Despite India boasting rich architectural heritage and miraculous historic constructions, contemporary architecture in India has, by and large, looked westward for inspiration and direction, perhaps in search of “modernism”. In recent years architectural schools have of course begun to revisit ancient Indian structural sciences, and today more references are being made to the forgotten sciences and methods than ever before. In India, ‘modernism’ refers only to a small portion of the total construction process. The reality is that most construction work is undertaken without the involvement of architects by contractors, and local masons. Thus there are profound ironies in the subject of modernism in India. 


The European Paradigm

At the time of Independence, it seemed natural for policy-makers to work with a ‘national’ perspective and bring in large-scale transformation by following the European model of development. In modernizing societies such transformations have ended the earlier reflection of social life and local practices through architecture. These transformations and the resultant necessity to depend upon expert systems including the profession of modern architecture to deal with them, have completely changed how constructions are planned and executed. Architects from different social and cultural backgrounds and across the globe can practice in regions, for which they may have no local cultural affinity, the architect can assess construction styles and technology across what were locally-defined boundaries of local traditional methods in the past. This makes the architecture discipline more self-referential and less limited to local methods.

The Resistance

The quest for identity through historical referencing is a result of the process of developing architecture. The identity of a nation or society could be defined by the extent to which it was able to retain its cultural heritage while incorporating the scientific, technological, and political advancements of modern civilization. How is a civilization to become modern and still return to its sources; how can an old and dormant nation or society be revived and form part of the global civilization?

The Global Civilization

Not every society can resist the cultural shock of modernism. Looking back at India’s experience since Independence, it is clear that the social and political conditions in the country were such that they predisposed its people to forge alternate social and cultural re-vindications in the face of global civilization. Perhaps this is on account of what political experts define as ‘resistance’ of a society. They have ascribed two reasons to explain this phenomenon. First, the multilayered complexity of deep-rooted local Indian cultures and practices. The inertia that this engenders is not easily overpowered, and despite the seemingly immense and continuous efforts to bring about change through systematic developmental efforts, several parts of our society have resisted it while only some have been transformed. This is therefore why India remains a “backward” country in the eyes of several analysts, particularly in terms of the broad contours of modernism, even though it has achieved, according to statistics, remarkable progress.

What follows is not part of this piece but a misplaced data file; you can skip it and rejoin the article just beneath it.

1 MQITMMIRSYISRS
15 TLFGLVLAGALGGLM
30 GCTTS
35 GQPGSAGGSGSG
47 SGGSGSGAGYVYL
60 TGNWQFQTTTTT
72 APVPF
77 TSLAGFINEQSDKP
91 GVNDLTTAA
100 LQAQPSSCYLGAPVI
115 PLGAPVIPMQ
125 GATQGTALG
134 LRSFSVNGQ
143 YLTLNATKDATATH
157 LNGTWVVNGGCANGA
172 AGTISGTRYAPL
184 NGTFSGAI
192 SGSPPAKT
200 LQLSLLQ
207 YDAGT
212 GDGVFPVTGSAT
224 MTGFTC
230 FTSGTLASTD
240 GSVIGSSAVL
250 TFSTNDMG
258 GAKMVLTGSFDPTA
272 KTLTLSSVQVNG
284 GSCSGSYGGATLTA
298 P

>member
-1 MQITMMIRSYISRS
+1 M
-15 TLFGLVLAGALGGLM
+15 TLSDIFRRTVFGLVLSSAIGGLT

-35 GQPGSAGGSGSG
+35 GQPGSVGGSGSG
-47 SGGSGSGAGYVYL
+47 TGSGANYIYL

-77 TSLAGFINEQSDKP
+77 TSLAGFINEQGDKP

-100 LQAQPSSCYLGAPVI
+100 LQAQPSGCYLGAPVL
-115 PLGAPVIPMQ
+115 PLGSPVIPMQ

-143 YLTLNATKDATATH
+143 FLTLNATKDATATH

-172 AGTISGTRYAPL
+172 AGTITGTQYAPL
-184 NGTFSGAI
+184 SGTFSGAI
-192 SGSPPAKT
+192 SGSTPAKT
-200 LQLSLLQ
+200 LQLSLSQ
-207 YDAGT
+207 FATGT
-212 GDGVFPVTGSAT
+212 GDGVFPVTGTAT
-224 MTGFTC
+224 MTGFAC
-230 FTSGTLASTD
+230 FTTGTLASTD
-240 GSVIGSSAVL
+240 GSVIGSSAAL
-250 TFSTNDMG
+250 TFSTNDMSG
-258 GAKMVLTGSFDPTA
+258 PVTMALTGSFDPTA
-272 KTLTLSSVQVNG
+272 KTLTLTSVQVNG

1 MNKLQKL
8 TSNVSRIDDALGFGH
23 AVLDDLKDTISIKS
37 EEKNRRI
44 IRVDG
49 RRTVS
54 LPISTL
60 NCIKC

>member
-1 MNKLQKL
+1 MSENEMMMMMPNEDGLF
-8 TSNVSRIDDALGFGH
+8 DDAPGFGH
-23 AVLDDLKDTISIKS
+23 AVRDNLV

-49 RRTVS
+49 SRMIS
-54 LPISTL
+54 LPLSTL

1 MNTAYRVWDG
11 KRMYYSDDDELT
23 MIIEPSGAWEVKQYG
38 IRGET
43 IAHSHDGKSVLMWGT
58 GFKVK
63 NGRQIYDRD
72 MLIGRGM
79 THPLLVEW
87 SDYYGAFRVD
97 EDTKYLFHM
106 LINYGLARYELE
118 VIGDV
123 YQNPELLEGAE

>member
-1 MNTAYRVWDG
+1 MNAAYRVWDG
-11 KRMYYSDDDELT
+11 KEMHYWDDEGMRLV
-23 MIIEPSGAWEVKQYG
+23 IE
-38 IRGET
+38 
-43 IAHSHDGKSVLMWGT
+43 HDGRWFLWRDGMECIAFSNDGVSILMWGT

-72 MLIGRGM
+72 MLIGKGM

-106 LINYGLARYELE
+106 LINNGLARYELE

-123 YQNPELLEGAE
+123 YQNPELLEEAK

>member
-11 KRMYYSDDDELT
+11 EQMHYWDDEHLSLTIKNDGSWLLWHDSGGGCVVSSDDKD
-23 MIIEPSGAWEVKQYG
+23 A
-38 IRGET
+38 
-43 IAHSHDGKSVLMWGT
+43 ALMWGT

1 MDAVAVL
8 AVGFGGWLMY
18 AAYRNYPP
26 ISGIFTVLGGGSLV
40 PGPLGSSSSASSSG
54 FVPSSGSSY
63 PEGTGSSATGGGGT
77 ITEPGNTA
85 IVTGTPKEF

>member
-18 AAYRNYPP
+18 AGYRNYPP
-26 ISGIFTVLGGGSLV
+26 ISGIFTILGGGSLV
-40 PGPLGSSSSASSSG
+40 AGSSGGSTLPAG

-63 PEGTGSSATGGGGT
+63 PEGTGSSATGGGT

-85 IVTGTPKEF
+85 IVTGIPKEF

Such resisting societies are often viewed as an outcome of failures or inadequacies in developmental efforts, although in cultural aspects, it can also be viewed as a triumph of resistance. In architectural terms, we in India are beginning to realize the importance of the relationship between traditional methods and modernism. Moreover, emphasis on the style aspects of modernism in India is paramount because the process of construction and the building technology was not simultaneously modernized here. Modernism in Europe meant the transformation of both the form of a structure and the technology employed to erect it. The construction process in India, however, remained at the pre-Independence level of handiwork and primitive engineering. Innovation in architecture occurred only in the way the architecture of buildings was conceived, not in the way they were being executed. This led to the emergence of what can be described as hybrid modernism: sophisticated spaces built using conventional technology. In conclusion, it may be recalled that the Modern Movement of the West was largely concerned with the spirit of the times, termed as the Zeitgeist. India’s tryst with modernism is relatively recent but is significantly flawed because India’s Zeitgeist was defined by external agencies and forces. The Zeitgeist must necessarily account for traditional architectural practices and features, and by neglecting its importance, Indian contemporary architecture remains incomplete. So far architects have been content to merely visit the subjects of indigenous architectural and spatial sciences in search of identity. Although this to some degree results in resistance to the disorganized forces of modernism, this is a very limiting view of the heritage. The meaning of heritage should be extended to encompass the environment-friendly, sustainable aspects of traditional technology. This will add greater depth and meaning to the hybrid architectural methods being invented in India.


Sowmya is an architectural journalist and writer. In this column, Sowmya takes you through stories on eco-architecture, biophilic design, and green buildings from across the globe.

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